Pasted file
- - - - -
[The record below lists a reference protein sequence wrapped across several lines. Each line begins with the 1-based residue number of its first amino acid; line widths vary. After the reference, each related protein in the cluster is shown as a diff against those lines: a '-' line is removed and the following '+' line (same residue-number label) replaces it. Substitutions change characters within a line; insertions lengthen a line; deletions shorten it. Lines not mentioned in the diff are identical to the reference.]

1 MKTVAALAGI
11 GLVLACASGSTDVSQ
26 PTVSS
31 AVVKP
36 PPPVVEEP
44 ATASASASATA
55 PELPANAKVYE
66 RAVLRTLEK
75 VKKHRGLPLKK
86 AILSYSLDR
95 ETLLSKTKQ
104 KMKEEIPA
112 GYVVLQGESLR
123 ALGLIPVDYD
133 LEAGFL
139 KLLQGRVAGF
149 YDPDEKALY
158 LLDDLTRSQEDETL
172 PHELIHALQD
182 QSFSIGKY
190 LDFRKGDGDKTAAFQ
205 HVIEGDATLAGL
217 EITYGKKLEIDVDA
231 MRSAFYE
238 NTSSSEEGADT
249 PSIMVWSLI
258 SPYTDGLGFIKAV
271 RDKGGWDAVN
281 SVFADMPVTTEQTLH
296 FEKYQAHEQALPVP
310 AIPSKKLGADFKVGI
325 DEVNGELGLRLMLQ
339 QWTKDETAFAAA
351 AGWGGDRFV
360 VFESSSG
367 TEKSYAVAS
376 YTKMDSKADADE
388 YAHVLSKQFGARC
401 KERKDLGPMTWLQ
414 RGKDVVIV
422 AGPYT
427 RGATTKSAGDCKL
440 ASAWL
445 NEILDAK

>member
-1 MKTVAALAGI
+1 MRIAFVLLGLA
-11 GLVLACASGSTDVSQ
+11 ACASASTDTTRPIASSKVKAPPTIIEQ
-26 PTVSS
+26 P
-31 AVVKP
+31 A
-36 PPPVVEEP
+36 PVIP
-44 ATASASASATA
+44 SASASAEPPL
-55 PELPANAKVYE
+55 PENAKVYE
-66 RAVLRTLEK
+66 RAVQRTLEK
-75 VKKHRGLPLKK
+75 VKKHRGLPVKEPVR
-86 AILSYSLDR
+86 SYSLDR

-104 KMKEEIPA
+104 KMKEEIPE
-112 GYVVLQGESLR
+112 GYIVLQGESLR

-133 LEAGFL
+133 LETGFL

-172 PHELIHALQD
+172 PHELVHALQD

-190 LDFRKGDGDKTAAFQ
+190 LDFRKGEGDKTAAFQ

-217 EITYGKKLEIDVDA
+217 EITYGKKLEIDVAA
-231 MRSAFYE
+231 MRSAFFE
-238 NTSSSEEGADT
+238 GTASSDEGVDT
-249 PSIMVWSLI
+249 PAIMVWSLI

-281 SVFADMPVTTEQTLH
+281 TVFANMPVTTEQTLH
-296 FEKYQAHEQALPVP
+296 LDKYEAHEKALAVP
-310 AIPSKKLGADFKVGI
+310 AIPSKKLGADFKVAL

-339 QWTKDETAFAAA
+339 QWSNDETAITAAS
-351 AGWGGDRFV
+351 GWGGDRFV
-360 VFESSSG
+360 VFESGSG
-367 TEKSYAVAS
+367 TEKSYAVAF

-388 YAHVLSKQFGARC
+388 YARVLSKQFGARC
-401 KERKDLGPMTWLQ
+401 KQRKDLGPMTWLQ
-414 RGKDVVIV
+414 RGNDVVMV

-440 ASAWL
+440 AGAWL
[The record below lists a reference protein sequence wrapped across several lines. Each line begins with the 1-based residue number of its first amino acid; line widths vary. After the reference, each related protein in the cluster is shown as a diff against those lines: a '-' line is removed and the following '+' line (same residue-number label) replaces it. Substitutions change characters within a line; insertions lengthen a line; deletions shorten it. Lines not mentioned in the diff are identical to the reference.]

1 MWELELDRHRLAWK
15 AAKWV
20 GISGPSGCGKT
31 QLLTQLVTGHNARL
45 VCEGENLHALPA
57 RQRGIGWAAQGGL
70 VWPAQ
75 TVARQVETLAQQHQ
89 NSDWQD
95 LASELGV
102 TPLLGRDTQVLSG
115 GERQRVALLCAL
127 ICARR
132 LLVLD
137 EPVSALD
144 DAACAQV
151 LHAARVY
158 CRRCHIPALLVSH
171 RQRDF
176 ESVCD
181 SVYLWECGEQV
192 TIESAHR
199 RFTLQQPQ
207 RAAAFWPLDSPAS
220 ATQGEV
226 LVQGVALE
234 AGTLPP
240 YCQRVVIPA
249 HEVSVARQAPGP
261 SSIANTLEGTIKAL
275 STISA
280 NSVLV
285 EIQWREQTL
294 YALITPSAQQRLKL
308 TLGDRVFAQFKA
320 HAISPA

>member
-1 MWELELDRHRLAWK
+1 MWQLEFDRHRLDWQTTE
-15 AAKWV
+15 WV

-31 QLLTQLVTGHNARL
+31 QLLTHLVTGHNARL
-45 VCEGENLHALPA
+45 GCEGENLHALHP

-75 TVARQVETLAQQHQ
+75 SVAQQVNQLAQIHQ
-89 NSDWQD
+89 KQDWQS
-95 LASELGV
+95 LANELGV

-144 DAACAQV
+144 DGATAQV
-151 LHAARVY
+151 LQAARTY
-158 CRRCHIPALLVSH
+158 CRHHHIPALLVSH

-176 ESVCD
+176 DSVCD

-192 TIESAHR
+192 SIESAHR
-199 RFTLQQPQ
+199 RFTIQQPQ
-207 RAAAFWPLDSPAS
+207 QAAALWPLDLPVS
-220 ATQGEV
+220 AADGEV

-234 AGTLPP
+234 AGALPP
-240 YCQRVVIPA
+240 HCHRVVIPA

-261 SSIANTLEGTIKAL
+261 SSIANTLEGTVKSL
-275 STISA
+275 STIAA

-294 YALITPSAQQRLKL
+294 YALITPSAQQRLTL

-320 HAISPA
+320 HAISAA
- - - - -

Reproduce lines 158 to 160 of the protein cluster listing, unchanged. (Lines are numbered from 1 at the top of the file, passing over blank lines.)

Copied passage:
+95 LANELGV

-144 DAACAQV
+144 DGATAQV